Experts point to downward correction of New Zealand's growing economy

Domestic and international pressures mean our currently high growth rate – around three per cent - can't continue forever, economists have warned.

Local business owner Michael Vickers, who owns North Shore Demolition, noticed a slowdown six months ago.

Mr Vickers says while the demand to demolish buildings have gone down, the sale of recycled items has kept his company in business.

"We’re just back on the yard. The yard sales will get us through - they got us through last time," Mr Vickers said.

"There's a fuel tax coming up and that's going to affect business, especially trucking companies and we run a lot of trucks."

John Ballingall, the deputy chief executive for the New Zealand Institute of Economic Research, says business confidence has fallen sharply after the change in government six months ago.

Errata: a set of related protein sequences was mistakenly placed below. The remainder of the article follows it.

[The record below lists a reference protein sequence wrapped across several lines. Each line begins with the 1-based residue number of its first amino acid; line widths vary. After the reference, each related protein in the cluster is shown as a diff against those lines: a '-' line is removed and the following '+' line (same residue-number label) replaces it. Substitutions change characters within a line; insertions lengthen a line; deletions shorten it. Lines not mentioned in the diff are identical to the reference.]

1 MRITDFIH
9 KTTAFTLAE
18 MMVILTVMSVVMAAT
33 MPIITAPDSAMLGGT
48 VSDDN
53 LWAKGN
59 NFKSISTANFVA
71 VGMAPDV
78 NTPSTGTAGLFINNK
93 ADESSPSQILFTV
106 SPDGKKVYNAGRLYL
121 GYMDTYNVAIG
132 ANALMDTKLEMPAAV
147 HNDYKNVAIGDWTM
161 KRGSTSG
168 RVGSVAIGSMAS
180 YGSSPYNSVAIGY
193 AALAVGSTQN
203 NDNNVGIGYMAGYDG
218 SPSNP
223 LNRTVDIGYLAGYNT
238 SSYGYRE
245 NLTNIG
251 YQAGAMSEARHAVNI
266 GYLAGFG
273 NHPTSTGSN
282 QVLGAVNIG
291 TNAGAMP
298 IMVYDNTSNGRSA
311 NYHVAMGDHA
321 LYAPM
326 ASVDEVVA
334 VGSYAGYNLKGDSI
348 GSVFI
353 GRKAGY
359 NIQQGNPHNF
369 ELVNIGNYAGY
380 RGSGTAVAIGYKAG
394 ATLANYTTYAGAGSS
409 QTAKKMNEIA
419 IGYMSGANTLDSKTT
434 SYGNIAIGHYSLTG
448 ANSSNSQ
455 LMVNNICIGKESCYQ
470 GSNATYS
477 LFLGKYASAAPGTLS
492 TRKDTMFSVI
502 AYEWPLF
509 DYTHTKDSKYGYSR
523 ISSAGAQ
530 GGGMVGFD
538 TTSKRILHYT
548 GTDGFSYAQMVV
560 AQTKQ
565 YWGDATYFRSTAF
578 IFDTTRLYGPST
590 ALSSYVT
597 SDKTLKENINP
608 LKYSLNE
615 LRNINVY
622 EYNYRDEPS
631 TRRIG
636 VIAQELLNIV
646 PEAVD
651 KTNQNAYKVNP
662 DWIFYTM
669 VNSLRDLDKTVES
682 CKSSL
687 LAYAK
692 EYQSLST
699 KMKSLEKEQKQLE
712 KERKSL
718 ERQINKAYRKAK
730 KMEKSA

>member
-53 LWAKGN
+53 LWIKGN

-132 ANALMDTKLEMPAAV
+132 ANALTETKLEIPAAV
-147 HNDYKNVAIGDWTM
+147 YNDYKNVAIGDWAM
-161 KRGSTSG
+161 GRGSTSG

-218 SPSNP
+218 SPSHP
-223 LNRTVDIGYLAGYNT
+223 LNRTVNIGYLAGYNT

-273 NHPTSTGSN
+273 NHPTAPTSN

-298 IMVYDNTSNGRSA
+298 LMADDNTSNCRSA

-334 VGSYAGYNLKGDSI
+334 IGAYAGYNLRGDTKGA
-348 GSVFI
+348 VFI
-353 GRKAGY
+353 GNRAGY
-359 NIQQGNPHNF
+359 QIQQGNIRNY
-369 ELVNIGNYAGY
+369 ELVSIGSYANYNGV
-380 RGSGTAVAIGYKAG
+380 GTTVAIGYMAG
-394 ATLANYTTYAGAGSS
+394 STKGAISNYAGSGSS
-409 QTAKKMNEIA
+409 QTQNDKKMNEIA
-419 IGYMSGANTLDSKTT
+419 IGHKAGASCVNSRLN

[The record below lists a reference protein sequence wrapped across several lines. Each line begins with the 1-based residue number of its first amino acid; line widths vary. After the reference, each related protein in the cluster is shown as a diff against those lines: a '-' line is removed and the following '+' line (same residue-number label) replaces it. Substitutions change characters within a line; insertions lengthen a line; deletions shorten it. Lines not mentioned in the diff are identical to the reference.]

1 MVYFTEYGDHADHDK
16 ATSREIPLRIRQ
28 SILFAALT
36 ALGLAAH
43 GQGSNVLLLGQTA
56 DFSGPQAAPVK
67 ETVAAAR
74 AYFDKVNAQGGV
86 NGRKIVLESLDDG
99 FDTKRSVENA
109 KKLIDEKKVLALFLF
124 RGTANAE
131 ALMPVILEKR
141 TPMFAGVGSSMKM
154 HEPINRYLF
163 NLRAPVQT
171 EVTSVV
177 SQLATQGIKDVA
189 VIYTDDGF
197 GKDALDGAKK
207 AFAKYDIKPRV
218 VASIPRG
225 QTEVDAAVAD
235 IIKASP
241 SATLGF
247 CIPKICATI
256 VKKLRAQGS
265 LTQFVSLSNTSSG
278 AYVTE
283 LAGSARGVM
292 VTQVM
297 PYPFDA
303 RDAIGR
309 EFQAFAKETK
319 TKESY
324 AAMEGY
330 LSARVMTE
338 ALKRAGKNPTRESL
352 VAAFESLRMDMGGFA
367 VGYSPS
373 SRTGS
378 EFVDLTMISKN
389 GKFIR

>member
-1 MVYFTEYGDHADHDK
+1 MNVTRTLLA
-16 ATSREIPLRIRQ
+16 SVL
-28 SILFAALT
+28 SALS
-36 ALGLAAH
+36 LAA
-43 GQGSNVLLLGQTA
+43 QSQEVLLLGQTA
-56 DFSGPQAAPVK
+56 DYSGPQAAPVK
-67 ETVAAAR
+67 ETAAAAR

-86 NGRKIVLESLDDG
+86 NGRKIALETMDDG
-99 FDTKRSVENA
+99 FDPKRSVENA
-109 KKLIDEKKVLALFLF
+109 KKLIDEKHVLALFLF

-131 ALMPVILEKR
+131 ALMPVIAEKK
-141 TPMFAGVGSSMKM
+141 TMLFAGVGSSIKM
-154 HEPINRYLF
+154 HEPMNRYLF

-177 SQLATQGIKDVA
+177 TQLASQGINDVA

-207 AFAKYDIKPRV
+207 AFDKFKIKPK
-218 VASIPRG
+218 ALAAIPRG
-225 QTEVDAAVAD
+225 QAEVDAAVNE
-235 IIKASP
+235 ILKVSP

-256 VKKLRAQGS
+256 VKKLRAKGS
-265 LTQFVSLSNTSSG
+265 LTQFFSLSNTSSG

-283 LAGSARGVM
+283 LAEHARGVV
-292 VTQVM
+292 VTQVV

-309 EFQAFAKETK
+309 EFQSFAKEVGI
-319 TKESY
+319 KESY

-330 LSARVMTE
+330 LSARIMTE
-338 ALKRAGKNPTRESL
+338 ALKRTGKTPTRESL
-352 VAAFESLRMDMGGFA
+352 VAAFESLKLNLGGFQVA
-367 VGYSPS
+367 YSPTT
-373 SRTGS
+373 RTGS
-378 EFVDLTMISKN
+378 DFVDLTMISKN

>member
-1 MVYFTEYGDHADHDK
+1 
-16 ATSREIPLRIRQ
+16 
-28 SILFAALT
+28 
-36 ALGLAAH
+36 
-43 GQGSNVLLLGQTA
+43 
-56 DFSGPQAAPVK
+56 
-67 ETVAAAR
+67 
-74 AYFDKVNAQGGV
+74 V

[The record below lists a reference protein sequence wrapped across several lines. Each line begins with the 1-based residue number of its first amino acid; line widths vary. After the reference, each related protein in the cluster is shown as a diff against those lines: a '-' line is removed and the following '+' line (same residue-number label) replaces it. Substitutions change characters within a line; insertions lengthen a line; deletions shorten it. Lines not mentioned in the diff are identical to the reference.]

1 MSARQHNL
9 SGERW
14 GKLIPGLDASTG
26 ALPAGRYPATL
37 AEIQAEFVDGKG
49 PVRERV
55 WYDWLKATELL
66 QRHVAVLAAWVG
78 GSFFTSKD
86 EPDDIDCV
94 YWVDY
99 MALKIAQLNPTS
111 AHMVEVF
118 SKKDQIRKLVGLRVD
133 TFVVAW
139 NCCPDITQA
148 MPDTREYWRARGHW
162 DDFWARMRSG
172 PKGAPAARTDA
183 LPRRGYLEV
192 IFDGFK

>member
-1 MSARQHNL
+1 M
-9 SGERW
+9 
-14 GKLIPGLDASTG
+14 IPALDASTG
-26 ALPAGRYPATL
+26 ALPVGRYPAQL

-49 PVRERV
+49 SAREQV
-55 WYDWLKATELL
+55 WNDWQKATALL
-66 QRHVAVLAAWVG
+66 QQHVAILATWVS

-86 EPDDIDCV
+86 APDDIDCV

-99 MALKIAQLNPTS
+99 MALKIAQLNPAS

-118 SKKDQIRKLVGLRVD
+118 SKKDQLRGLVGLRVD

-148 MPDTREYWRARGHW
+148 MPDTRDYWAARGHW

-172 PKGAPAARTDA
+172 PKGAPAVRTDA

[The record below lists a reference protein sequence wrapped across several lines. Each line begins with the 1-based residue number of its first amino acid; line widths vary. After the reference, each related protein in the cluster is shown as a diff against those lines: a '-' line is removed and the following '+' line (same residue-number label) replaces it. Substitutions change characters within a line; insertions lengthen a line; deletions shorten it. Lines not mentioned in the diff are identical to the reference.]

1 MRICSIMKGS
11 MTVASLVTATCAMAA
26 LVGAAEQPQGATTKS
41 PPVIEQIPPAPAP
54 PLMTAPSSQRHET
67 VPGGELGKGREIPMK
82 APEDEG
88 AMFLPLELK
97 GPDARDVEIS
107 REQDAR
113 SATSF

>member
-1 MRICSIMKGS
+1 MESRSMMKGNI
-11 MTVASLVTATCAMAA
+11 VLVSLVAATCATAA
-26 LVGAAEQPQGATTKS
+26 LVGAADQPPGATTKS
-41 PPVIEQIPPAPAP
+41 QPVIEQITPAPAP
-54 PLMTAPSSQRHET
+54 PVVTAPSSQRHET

"On the domestic front, business confidence has fallen sharply since the change in government and firms are telling us that they plan to invest and hire less than they have before," Mr Ballingall said.

"We've spoken very vocally around high levels of household debt and particularly concentrated levels of household debt around property investors," Adrian Orr, the Reserve Bank governor, said.

There's been concern about a possible trade war between the United States and China.

"There’s a lot of uncertainty out there about what the global trading environment looks like and that's bad news for a trading economy such as New Zealand," Mr Ballingall said.

The economy moves in cycles, but a financial crisis at the level of 2008 is being downplayed.

Cameron Bagrie, former ANZ chief economist and owner of Bagrie Economics, says, "If you believe in statistics, years ending in eight tend to be a bad year."